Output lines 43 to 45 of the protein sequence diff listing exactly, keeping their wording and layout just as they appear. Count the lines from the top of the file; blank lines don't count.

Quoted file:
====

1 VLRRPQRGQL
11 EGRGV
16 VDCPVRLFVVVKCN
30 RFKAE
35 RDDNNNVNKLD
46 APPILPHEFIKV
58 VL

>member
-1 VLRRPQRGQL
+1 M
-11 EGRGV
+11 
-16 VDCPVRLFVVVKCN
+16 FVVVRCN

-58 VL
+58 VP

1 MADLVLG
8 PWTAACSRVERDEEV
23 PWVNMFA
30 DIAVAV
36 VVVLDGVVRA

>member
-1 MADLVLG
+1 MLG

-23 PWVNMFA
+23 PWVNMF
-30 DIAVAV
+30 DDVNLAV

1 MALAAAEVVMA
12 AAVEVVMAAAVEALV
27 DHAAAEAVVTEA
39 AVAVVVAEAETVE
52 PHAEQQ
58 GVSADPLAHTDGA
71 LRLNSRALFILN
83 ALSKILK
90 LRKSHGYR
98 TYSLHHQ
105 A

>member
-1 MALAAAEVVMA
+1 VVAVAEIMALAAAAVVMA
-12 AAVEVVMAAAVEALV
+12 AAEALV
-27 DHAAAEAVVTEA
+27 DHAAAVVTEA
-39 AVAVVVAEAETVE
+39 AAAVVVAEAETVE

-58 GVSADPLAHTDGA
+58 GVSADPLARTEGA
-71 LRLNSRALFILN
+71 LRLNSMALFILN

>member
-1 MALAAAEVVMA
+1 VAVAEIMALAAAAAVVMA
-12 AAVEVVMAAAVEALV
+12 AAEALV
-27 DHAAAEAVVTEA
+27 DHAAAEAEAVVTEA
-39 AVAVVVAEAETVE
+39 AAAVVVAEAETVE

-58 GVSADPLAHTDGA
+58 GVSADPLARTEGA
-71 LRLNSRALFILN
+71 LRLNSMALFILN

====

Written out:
-12 AAVEVVMAAAVEALV
+12 AAEALV
-27 DHAAAEAVVTEA